New York-based Schlumberger made $722.5 million, or 59 cents a share, for the quarter ended March 31, up from the year-ago $523.4 million, or 43 cents a share. Revenue rose to $4.24 billion from $3.16 billion a year earlier. Analysts surveyed by Thomson Financial were looking for a 55-cent profit on sales of $4.15 billion.
Oilfield services revenue rose 4% sequentially and 34% from a year ago to $3.71 billion. WesternGeco revenue rose 14% sequentially and 40% from a year ago to $530 million.
"Activity increases and strong pricing momentum, particularly in North America, drove first-quarter results despite the severe curtailment of activity in Russia early in the year," said CEO Andrew Gould. "Internationally by geographical area, Saudi Arabia, North Africa and the North Sea strengthened significantly as new projects and additional rigs were mobilized. Demand for new technology continued to increase with Drilling & Measurements and Well Services Technologies showing double-digit sequential growth."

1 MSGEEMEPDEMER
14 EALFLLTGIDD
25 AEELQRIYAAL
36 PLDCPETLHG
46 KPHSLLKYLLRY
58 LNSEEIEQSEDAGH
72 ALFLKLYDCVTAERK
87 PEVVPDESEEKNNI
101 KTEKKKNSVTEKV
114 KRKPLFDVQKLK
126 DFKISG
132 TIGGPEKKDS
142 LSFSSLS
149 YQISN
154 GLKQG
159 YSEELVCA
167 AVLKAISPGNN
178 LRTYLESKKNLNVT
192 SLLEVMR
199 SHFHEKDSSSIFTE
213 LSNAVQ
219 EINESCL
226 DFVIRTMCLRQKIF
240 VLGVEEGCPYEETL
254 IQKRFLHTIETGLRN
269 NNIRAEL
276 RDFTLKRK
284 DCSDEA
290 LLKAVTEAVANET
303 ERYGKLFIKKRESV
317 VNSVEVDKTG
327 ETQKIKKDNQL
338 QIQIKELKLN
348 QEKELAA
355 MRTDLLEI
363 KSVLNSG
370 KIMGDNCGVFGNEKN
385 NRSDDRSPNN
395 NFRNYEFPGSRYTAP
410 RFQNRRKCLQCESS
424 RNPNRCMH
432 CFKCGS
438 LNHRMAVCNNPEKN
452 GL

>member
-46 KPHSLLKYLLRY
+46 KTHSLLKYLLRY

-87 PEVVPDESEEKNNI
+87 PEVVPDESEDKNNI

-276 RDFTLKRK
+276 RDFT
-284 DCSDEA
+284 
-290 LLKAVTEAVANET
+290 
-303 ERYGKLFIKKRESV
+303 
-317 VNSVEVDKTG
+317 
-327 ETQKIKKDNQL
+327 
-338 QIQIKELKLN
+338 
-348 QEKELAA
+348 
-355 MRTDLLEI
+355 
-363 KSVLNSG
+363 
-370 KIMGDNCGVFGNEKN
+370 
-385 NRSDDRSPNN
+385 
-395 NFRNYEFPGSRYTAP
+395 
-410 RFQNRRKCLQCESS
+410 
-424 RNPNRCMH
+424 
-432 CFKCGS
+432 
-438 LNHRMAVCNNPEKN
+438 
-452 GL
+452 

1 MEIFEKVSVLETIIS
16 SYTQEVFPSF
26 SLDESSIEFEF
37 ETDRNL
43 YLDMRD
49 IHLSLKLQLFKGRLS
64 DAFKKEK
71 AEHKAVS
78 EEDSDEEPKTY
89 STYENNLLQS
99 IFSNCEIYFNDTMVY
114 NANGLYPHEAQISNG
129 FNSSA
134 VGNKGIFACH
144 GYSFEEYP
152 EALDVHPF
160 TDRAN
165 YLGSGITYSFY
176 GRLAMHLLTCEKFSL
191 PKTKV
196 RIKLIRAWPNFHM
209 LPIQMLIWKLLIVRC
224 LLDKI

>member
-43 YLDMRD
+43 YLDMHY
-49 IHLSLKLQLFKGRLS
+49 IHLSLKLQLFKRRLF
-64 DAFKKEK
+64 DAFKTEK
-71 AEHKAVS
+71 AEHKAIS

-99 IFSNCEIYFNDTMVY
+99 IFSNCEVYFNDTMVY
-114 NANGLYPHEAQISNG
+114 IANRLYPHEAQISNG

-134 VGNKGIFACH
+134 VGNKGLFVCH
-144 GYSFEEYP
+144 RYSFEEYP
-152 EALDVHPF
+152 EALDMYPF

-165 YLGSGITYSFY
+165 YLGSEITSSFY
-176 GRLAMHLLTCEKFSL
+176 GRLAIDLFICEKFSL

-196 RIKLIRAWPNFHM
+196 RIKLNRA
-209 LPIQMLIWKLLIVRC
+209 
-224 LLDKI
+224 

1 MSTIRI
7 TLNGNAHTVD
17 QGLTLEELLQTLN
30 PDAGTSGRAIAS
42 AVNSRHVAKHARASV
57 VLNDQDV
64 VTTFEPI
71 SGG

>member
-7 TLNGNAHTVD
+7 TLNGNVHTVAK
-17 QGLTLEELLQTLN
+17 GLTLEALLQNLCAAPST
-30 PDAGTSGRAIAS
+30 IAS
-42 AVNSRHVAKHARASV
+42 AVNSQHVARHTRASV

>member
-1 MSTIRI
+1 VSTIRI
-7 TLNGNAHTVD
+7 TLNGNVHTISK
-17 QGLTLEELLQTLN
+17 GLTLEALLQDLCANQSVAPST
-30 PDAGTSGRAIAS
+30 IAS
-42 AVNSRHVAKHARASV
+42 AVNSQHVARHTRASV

Schlumberger said the decision to buy Baker Hughes out of WesternGeco "reflects our confidence in the seismic market and our belief that greater reservoir complexity will require more accurate reservoir characterization. A closer integration between surface seismic and other Schlumberger measurement technologies will lead to substantial progress in eliminating reservoir uncertainties."
Baker Hughes said it would take a pretax gain of $1.74 billion on the sale of its 30% stake in WesternGeco. Baker Hughes said it would use proceeds to buy back stock and upped its buyback plan by $1.8 billion.
"We have been pleased with the results from WesternGeco over the last several quarters and with the performance of the WesternGeco management team," said CEO Chad Deaton. "However, the $2.4 billion sales price provides us with an excellent point to exit our minority ownership position. We remain excited about the growth in the global market for our products and services that we see continuing for the next several years. Baker Hughes will continue investing in people and technology to further our penetration of key global markets, and we maintain our intention to return cash in excess of our needs to our stockholders through our stock repurchase program."
For its part, Schlumberger said it too would buy back more stock. The company said it would buy back 40 million shares over the next four years.